Sophie Chantal Hart to Jane Addams, May 9, 1921


May 9, 1921

My dear Miss Addams,

The Japanese girl, Miss Takizawa, who is a graduate of Miss Tsuda's School in Tokyo, and who has been three years in America, seems to me an unusually desirable person to appoint as a delegate to the International Conference of Peace and Freedom. She has a very clear orderly mind, exceptional mental ability, and an endless amount of common sense. She is sturdy of body, with good nerves and good courage, and is naturally resourceful and adaptable. I feel for all these reasons that she is likely to be a leader in her own country on her return, for she has already shown marked quality of leadership and initiative here. I cannot imagine anything more useful to the cause, in which I am myself so deeply interested, than to prepare this young woman for work in her own country by giving her this invaluable experience for attending the conference. She is a devout Christian and came to America to prepare herself for social-industrial work. As you know, she spent last summer in the mill at Lawrence, Mass., owned by the President of our Board of Trustees, and later in the silk mills of Mr. [Cheney] at South Manchester, Conn.; through his courtesy she went from department to department acquainting herself with every branch of the industry. She was shown figures and statistics in the office which Mr. [Cheney] said he had not been accustomed to share with others. Her last Christmas vacation she [page 2] spent at the Children's Bureau in Washington by invitation of Miss Julia Lathrop. She has had courses in history and economics so that she has principles by which to interpret and evaluate whatever comes to her in the Conference. In addition, she speaks English perfectly and writes it equally well. Her academic work at the College places her in the small group of our best American students. From my fairly extensive knowledge of Japanese women in Japan and of Japanese students here, I am inclined to think you would not be likely to find a better equipped delegate. Her poise of mind and character, her good cheer, and the real spirit of devotion that animates her work are assets of first rate importance, in my mind. She has no money, and unless enough can be raised to carry her for the summer she cannot go. As an investment for the future in reference to Japan, she seems to me to be eminently worth getting the money for, if it is at all possible to do so. If you desire further information of her, I shall be very glad to write more specifically.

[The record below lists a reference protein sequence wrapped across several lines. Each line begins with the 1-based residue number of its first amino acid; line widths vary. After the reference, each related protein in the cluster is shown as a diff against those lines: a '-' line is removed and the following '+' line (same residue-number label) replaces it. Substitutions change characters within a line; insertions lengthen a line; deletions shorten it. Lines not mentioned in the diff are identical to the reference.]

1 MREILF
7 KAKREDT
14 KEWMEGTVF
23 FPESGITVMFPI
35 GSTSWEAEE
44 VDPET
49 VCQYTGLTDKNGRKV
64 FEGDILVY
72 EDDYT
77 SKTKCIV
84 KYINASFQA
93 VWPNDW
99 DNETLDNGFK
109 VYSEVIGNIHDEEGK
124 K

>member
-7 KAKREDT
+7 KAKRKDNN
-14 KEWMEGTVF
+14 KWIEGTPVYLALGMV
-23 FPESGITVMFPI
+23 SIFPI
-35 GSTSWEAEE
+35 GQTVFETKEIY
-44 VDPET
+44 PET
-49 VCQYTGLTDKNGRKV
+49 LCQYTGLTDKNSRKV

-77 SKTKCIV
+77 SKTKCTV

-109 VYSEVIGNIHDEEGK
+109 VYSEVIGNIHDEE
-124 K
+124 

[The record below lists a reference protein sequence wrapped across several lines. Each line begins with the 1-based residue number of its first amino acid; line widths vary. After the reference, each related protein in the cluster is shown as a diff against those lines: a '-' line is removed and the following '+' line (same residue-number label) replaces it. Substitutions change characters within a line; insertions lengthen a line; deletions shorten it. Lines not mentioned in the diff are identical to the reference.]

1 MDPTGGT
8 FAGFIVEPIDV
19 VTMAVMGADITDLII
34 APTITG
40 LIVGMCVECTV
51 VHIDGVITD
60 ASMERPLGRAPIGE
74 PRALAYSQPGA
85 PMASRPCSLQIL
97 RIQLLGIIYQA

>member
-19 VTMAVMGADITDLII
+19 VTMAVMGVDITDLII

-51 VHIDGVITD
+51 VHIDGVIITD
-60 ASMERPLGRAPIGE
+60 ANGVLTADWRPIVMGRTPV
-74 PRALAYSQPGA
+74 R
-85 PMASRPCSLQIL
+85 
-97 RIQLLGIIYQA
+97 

Yours very sincerely,

Sophie C. Hart. [signed]
Professor of English
Miss Jane Addams
Hull House